NASA said its Spitzer space telescope has detected unusual heartbeat-like vibrations in the outer shell of a star called HAT-P-2.
A closely orbiting planet, called HAT-P-2b, might be causing these vibrations each time it gets close to the star in its orbit, according to the scientists.
“We have discovered the first example of a planet that seems to be causing a heartbeat-like behaviour in its host star,” said Julien de Wit, postdoctoral associate at the Massachusetts Institute of Technology, Cambridge.
The star’s pulsations, detailed in Astrophysical Journal Letters, are the most subtle variations of light from any source that Spitzer has ever measured.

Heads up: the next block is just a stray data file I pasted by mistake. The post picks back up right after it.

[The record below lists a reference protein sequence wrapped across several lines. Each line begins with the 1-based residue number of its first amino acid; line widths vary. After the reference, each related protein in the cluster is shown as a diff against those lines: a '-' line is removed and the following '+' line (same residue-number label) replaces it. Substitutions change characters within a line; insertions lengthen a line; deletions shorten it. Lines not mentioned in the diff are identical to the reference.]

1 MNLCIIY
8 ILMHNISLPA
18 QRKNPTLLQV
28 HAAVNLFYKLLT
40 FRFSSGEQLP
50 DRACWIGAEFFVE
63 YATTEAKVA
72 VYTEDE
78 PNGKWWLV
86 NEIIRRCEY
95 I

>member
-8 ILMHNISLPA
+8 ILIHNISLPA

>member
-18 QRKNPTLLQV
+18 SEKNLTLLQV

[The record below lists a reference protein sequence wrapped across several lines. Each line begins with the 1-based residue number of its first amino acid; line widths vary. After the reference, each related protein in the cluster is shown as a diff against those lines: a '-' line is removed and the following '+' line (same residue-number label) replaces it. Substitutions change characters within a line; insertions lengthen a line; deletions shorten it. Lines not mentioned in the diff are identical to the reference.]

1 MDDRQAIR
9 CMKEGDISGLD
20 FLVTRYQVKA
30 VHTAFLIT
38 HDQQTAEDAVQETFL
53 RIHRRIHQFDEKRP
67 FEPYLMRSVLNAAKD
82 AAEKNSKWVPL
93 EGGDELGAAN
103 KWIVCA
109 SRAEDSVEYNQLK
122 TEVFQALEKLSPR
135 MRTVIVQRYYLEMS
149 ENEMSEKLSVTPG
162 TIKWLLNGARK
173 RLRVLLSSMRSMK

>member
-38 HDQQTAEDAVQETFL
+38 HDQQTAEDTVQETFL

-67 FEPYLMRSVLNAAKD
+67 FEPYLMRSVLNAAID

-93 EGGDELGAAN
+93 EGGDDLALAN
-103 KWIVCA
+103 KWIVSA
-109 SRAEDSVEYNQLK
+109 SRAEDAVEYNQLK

A similar effect had been observed in binary systems called “heartbeat stars” in the past, but never before between a star and a planet.
Weighing in at about eight times the mass of Jupiter, HAT-P-2b is a relatively massive planet.
It’s a “hot Jupiter,” meaning an exoplanet that is extremely warm and orbits its star tightly.
But this hot Jupiter is tiny in relation to its host star, which is about 100 times more massive.
That size difference makes the pulsation effect all the more unusual.
“It’s remarkable that this relatively small planet seems to affect the whole star in a way that we can see from far away,” Heather Knutson, Assistant Professor at California Institute of Technology in Pasadena, California, said.